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Entries in RBFF (5)

Tuesday
Dec052017

Better Bass Fishing Is About More Than The Know-How That You Accumulate; It's About What You Pass On

With the remaining hot dogs consumed, we spread out our sleeping bags and relaxed, ready to watch the meteor showers that were predicted for after midnight.

We talked about bass fishing and building fires and other “guy things” until the first fiery arrow streaked across the sky. The wattage of the moon probably stole much of the light show from us. But we counted a dozen or so before Ursa the Devil Dog cuddled up to Jesse. He put his head next to hers and both slept the sleep of the innocent.

As I watched for more of nature’s fireworks, I thought about another child, decades before, and how lucky he was to know generous adults who made the time to take him fishing.

My father didn’t fish, but a co-worker of his did, and he took me frequently to a farm pond. One fall day, a 3-pound bass exploded under my Hula Popper, a moment frozen in time that still causes my heart to pound when I recall it.

And there were others: A neighbor took me fishing in a boat for the first time. A family friend invited me along on an overnight camping and fishing trip. I’ve been fishing thousands of times since then, but those generous acts still are as vivid in my mind as the day they happened. I feel the sun as it warms the orange lifejacket that I wore. I look down and see the purple worm with the propeller harness tied to the line on my Johnson spincast reel. I smell the coffee brewed over a fire and see the mist at sunrise on the tailwaters of Bagnell Dam.

I hope that Jesse will have the same type of memories of our trips when he is an adult. And, when he comes of age, I hope that he will share the sport that we both love with someone new.

You should do the same. Better bass fishing is about more than the know-how that you accumulate. It’s also about what you pass on.

Once upon a time, fathers did a good job of doing that. In a survey of anglers, 67 percent said that their fathers took them on their first fishing trips. But 87.8 percent of those respondents were age 35 or older. Of those under 35, just 12.2 percent said that they were taken by their fathers.

“If dad has a diminishing role in introducing new anglers today, and others don’t step in, how will fishing be passed to future generations? And how will those who miss out even know what they’ve missed?” asks the Recreational Boating and Fishing Foundation, which sponsors Anglers’ Legacy, an angler recruitment program.

Without participation, without a strong constituency, we will lose it all: funding for fisheries research and management; access to lakes, rivers and oceans; an innovative industry that constantly improves our boats, tackle, and equipment.

As my eyes grew heavy, the meteors faded as the eastern sky lightened and a hidden sun painted delicate clouds a soft rose. I slept, but only for a few minutes. The angler in me would not allow for more.

I woke Jesse in time for the topwater bite.

Excerpt from "Tonight and Tomorrow" in Better Bass Fishing, available at both Amazon and Barnes & Noble.

Sunday
Sep172017

Sports Fishing Strengthened by Increases in Participation, Spending

Fishing participation is up nearly 20 percent during the past 10 years, according to the American Sportfishing Association (ASA), citing the recently released 2016 National Fishing, Hunting, and Wildlife-Associated Recreation national survey from the U.S. Fish and Wildlife Service.

Conducted every five years in partnership with the U.S. Census Bureau, the survey also shows that anglers increased their overall spending by 2 percent during the past five years.

“Dedicated efforts by the Recreational Boating & Fishing Foundation (RBFF), state fish and wildlife agencies, the recreational fishing industry and independent programs have made increases in recreational fishing possible,” said Glenn Hughes, vice president of Industry Relations for the ASA.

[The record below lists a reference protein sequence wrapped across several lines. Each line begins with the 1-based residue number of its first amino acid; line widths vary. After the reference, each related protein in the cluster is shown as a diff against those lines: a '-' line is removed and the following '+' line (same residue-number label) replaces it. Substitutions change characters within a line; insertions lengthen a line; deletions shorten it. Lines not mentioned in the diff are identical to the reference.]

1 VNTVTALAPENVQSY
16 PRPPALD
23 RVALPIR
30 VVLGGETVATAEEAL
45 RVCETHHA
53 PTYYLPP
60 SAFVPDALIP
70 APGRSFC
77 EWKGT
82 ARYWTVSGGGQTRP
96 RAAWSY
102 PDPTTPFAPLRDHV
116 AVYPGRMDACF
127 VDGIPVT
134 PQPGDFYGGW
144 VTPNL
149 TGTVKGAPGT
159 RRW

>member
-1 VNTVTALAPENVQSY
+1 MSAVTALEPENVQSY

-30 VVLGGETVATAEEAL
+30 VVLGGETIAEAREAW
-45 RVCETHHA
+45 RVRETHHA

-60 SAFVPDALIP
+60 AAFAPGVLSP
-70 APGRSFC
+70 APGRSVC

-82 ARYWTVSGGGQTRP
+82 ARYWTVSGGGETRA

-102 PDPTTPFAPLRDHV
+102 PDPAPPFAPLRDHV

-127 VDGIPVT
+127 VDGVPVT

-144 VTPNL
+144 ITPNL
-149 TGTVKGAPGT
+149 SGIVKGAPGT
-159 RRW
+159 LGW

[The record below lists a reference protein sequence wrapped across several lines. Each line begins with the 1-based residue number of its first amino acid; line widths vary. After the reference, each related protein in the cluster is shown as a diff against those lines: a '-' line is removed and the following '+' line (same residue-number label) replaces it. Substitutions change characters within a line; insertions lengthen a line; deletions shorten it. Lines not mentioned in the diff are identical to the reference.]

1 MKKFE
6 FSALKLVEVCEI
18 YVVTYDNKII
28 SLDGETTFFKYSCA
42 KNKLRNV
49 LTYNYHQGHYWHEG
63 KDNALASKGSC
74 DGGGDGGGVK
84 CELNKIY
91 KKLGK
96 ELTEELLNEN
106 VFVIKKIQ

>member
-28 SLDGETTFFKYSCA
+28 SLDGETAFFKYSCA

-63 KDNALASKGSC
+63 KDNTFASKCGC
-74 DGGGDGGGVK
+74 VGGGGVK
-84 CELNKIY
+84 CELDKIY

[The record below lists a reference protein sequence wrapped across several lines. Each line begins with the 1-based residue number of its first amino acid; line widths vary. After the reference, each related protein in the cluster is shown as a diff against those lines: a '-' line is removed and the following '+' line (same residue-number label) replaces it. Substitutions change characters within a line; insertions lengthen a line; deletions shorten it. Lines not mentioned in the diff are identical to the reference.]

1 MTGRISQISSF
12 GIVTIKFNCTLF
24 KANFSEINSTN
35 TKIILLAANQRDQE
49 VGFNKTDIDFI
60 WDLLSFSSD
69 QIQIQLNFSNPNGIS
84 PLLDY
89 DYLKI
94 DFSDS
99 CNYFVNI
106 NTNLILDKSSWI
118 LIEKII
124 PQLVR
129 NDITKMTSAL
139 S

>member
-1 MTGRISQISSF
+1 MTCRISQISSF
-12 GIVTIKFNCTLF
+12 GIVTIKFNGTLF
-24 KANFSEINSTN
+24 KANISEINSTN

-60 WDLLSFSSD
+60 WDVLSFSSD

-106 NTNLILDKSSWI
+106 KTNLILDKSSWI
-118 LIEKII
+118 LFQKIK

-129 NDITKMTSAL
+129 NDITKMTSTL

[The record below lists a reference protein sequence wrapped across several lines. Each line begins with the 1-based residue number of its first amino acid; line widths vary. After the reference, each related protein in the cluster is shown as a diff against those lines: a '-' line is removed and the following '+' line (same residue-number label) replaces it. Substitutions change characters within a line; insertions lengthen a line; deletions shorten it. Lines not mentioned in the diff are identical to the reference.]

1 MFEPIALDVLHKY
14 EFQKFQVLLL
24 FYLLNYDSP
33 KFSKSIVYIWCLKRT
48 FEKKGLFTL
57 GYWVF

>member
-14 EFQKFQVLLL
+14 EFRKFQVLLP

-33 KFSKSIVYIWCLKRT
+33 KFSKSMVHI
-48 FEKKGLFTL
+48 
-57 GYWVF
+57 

“Thanks also goes to ASA’s Government Affairs team and our partners who helped ensure that legislation and policy decisions were in place to provide access, clean water and fisheries conservation, which anglers need for a successful day on the water.”

Overall, fishing participation increased 8.2 percent for individuals 16 to 65 years of age during the last five years. This is the highest level of participation since 1991. Revenue from equipment purchases to all trip expenditures  increased from $45 billion to $46.1 billion during the same time.

“This report absolutely underscores the need to increase public access to public lands across the United States,” said U.S. Secretary of the Interior Ryan Zinke.

“Hunting and fishing are a part of the American heritage. As a kid who grew up hunting and fishing on public lands who later took my own kids out on the same land, I know how important it is to expand access for future generations. Many folks east of the Mississippi River rely on friends with large acreages or pay high rates for hunting and fishing clubs. This makes access to wildlife refuges and other public lands more important."

Encouraged by the findings, RBFF President and CEO Frank Peterson said, “We’re excited to see the fruits of our efforts to increase fishing and boating participation validated by the U.S. Fish and Wildlife Service’s latest report –  a true benchmark of the industry.

“The results of this report show that RBFF has had a positive impact on participation since its inception, and we only plan to build upon these numbers.”

 ASA has developed tools and materials for the recreational fishing industry to further assist in the effort. The emphasis is on effectively reaching anglers through recruitment, retention and reactivation (R3) practices. Several state agencies and industry partners are already implementing these R3 practices to help achieve 60 million anglers during the next five years.
 
RBFF is a nonprofit organization whose mission is to increase participation in recreational angling and boating, thereby protecting and restoring the nation’s aquatic natural resources

Friday
Nov062015

Who Fishes and Why?

The overall number of fishing participants remains quite stable from year to year, at around 33 million, but not because most anglers are avid. Rather it’s because about the same number of people joins and leaves the angling population each year.

Younger, female, urban dwellers are more likely to be among the ranks of newly recruited anglers compared to retained anglers, who are much more likely to be male, rural residents, and over 35 years of age. Yet over the long term, there has been limited shift in the overall angler population towards those newcomer demographics due to the higher churn rates among them.